18 Facts that Prove the Victorians Weren't as Prudish as People Thought

18 Facts that Prove the Victorians Weren’t as Prudish as People Thought

By D.G. Hewitt
18 Facts that Prove the Victorians Weren’t as Prudish as People Thought

In the 19th century, intercourse was a dangerous business. For starters, venereal diseases were rife. The risk of catching syphilis from a partner, or above all, from a prostitute, was extremely high. Even intimacy within marriage wasn’t exactly safe if you think about the lack of reliable contraceptives and the number of women who died in childbirth. Small wonder, then, that throughout the Victorian era, people were warned off having intimate relations except for the sole purposes of procreation. But does that really mean that the Victorians were as repressed and as prudish as they are often presented as? Certainly not.

Sure, compared to contemporary attitudes to sensual behaviors, the 19th century was far from enlightened. At the same time, however, it was progressive in many ways. Indeed, it was a sexual society. Prostitutes were everywhere, especially on the streets of big cities like London. Similarly, pornography was widely-available, and there was a booming industry in erotic literature and even toys designed for “pleasure”. Seen this way, it’s clear that the Victorians don’t deserve their reputation for being emotionally and physically cold.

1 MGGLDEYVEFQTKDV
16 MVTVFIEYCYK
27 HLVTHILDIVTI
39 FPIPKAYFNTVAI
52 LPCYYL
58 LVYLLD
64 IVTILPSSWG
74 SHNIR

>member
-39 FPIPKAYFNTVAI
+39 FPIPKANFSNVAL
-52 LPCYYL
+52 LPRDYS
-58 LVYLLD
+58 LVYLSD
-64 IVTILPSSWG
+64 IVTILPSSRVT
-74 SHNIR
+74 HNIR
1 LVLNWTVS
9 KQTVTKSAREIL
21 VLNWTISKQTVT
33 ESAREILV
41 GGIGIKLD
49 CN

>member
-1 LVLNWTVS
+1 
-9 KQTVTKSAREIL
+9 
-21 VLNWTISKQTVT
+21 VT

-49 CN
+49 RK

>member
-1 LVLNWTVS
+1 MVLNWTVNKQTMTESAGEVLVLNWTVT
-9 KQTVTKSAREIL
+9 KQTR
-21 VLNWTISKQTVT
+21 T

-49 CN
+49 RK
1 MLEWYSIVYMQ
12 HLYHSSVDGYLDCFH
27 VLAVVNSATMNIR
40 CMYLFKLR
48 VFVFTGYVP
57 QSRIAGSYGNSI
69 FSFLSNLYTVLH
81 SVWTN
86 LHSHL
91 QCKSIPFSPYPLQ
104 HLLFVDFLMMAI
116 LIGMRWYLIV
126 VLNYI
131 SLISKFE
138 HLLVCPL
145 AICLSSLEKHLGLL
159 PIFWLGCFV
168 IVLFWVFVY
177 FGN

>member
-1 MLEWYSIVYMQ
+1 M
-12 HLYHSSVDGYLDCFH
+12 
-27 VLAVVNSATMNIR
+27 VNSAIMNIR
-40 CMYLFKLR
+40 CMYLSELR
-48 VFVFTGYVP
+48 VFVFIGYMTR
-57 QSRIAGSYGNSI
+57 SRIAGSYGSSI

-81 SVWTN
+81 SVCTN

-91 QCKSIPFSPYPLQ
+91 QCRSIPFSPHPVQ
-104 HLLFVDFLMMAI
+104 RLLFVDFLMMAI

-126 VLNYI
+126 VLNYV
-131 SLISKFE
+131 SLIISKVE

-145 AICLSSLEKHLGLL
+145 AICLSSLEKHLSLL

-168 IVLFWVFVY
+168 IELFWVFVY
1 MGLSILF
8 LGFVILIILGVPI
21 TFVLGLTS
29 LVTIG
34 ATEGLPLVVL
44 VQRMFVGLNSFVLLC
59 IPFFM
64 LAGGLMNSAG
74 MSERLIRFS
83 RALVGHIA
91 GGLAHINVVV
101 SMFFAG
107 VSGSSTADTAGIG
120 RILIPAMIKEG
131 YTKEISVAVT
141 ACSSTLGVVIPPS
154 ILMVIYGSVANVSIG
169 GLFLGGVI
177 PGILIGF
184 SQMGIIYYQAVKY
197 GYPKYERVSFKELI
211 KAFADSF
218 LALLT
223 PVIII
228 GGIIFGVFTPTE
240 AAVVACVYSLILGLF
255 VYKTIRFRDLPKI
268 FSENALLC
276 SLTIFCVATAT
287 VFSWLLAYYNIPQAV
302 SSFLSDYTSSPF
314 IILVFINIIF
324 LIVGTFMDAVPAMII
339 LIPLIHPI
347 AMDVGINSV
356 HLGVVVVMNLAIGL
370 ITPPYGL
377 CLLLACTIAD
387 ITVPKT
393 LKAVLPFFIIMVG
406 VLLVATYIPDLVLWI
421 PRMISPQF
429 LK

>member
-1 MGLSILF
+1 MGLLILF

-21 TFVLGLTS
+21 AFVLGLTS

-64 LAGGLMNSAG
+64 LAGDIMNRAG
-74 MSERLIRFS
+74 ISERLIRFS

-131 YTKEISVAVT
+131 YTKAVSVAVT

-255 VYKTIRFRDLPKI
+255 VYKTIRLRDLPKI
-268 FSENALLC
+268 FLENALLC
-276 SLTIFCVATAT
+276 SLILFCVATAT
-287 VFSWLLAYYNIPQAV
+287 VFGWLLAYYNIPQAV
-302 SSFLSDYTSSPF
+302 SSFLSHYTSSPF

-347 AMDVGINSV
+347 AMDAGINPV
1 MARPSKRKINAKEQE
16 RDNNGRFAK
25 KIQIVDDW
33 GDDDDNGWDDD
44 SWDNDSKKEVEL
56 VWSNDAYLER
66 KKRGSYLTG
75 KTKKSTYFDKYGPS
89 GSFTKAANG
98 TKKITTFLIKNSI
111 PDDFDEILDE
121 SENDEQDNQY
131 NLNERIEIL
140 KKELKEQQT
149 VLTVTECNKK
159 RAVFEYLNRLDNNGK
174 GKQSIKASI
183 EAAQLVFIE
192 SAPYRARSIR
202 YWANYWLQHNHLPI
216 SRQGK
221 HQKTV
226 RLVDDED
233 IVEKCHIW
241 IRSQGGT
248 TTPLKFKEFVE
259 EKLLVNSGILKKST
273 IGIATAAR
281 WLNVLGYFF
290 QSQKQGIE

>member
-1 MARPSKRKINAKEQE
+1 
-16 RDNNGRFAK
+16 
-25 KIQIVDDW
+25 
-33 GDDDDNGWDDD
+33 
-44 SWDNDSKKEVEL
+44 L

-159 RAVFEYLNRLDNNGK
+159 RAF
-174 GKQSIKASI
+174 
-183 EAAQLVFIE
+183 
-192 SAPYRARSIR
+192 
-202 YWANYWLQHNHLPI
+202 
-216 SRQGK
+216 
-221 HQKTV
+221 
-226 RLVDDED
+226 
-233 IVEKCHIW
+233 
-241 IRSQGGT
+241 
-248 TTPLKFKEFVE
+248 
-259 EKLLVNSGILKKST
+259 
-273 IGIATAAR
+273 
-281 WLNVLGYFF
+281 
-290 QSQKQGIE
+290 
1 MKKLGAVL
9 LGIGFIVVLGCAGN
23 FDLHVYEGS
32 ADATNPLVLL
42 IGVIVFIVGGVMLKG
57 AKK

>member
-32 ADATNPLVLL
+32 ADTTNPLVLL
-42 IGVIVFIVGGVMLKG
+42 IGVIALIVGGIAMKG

So, here we have 18 compelling reasons why we need to rethink how we remember the Victorians and their attitudes to intimacy:

Queen Victoria adored her husband Prince Albert – including in the royal bedchamber. BBC.

18. Queen Victoria herself was no prude – in fact, she openly spoke of the passionate love life she shared with her beloved Prince Albert

Perhaps the strongest argument against all Victorians being ‘prudes’ is that the woman who gave the era its name was far from prudish herself. In fact, Queen Victoria was, contrary to popular beliefs, quite the passionate lady. Or at least she was for a short while, during her loving marriage to Prince Albert. Victoria married her German first cousin when she was just 20. Almost certainly, she was a virgin on her wedding day. But, as her own writings reveal, the Queen made up for lost time. What’s more, in letters to close friends and relatives, she went into quite some detail about her wedded life.

Writing about her wedding night, Victoria told her friend, the former Prime Minister Lord Melbourne, : “It was a gratifying and bewildering experience. I never, never spent such an evening. His excessive love and affection gave me feelings of heavenly love and happiness. He clasped me in his arms and we kissed each other again and again.” For the next few days, the letters show, the newlyweds couldn’t keep their hands off each other. This explains why, over the next 15 years, the couple would have 9 children!